With appropriate fanfare & deep bows, Will Straw & Alexandra Boutro’s edited volume entitled Circulation and the City: Essays on Urban Culture (McGill Queen’s UP, 2010) now graces the shelves. This book has been quite a few years in the works. The earliest drafts I have of work for the volume date back to 2005, and by the time we went to press, the final chapter I submitted on Henri Lefebre, rhythm, and revolution in the city had been transformed entirely from the words originally writ on rave culture and rhythm (funny thing: the new article I am finishing for Dancecult picks up on these earlier themes – sometimes work must encounter different sets of theoretical concepts, and years of reflection, for the excavation of the intellect to yield its bounty). The book forms the third in a trilogy of publications from the Culture of Cities Project, a multi-university research endeavour that sought to unearth “the mix of universal and local influences in the everyday life of cities,” with research concentrated in Toronto, Berlin, Dublin and Montréal, and with researchers across Canada and the Continent. So, with the intent of lurking y’all into picking this up (or perhaps unwittingly scaring you off), I offer the introduction to my chapter “Cities of Rhythm & Revolution.”
Posts Tagged ‘Lefebvre’
Henri Lefebvre’s last work, published posthumously, and intriguing as it is something of a skeletal meditation, is entitled Rhythmanalysis. In it Lefebvre advances two hypotheses, each unique, urgent, and radical in scope. The first, following from The Urban Revolution, is that the engine of history, so to speak, is no longer the economic base, by which Lefebvre upends the Marxian hypothesis that the means of production drive the social production of history and class. Lefebvre instead posits the urban: the urban, in itself, constitutes a breakdown between city and country, between the means of production and the superstructure. The urban is a new, epochal and thus world historical condition – a virtual set of possibilities – encompassing the ‘urban revolution’, which for Lefebvre retains its open, virtual – and thus ateleological – futurity. This thesis, nascent in Lefebvre’s work of the early ’60s (and with the SI), comes into its own in Rhythmanalysis, wherein a second hypothesis takes shape: that the urban can be read, can be analysed, by a kind of phenomenology of rhythm, a phenomenology or psychoanalysis of the urban condition.
Unlike the sociological interpretation of Lefebvre – in which the ‘urban’ is seen as an architectural phenomena of the city’s expanse, of the suburb, and in which Lefebvre’s work is thus dated to the level of a (now dated) sociological fact – I am intrigued by the broader philosophical purchase of Lefebvre’s thought on the urban and rhythmanalysis.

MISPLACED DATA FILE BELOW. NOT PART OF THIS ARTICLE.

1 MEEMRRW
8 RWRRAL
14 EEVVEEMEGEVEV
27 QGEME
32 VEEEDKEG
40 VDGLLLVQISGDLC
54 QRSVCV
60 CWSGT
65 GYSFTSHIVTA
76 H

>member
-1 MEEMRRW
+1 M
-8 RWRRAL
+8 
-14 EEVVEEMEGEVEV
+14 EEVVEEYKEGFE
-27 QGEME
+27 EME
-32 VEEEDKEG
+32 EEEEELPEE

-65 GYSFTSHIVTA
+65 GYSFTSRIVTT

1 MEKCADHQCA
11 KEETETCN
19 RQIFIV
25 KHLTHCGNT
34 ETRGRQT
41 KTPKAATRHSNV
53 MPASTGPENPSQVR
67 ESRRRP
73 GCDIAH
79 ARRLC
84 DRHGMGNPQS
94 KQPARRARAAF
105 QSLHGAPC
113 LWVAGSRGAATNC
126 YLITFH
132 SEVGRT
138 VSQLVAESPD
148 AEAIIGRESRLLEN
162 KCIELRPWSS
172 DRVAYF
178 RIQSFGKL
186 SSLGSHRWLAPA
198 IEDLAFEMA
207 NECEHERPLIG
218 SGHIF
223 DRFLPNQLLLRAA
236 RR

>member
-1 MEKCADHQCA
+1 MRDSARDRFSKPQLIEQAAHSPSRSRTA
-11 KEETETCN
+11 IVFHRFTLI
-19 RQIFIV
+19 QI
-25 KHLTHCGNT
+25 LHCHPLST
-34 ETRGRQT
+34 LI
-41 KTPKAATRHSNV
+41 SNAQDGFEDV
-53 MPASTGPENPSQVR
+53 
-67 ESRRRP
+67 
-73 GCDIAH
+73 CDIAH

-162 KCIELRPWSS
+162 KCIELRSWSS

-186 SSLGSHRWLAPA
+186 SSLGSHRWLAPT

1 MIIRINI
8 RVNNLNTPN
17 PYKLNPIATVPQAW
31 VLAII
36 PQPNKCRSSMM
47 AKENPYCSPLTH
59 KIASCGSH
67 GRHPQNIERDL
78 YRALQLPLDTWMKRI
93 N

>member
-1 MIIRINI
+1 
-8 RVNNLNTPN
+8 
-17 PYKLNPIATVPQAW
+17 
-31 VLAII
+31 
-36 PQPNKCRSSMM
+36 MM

We should linger here for a long while on rhythm: it is nothing other than the time of time, the vibration of time itself in the stroke of a present that presents it by separating it from itself, freeing it from its simple stanza to make it into scansion (rise, raising of the foot that beats) and cadence (fall, passage into the pause). Thus, rhythm separates the succession of the linearity of the sequence or length of time: it bends time to give it to time itself, and it is in this way that it folds and unfolds a “self.” (Nancy, Listening 17)
What might philosophy do with rhythm? There are three cardinal points I can think of in regards to rhythm: (1) the chapter on the Refrain in A Thousand Plateaus; (2) Lefebvre’s posthumously published work on Rhythmanalysis; and (3) Nancy’s work on rhythm in Listening. There are, of course, other writings on the topic, but these three examples are cardinal points as they mark out different approaches (mind you, within a late Western philosophy – we’ll get to Afrofuturism). In this post I’ll tackle something of D&G.
Revolutionary movements do not spread by contamination but by resonance. Something that is constituted here resonates with the shock wave emitted by something constituted over there. A body that resonates does so according to its own mode. An insurrection is not like a plague or a forest fire – a linear process which spreads from place to place after an initial spark. It rather takes the shape of a music, whose focal points, though dispersed in time and space, succeed in imposing the rhythm of their own vibrations, always taking on more density. To the point that any return to normal is no longer desirable or even imaginable. (The Coming Insurrection 13)
As of 2009, the suspected authors of this lively and at times satirically brilliant text – in the best tradition of insurrectionist French theory, a nod to Voltaire – are still facing charges, some released from prison, others being held & questioned. Any following critical comments are critical only insofar as they applaud the force of this text.
Yet – and there is a yet with this text – something of the darkly humorous & inventive tone is lost by the time the text announces, in a rather didactic fashion, its prescriptions for action as a way of closure. These prescriptives are a tad too prescriptive for me. And I think in this passage all of what invigorates me – yet frustrates me – can be heard.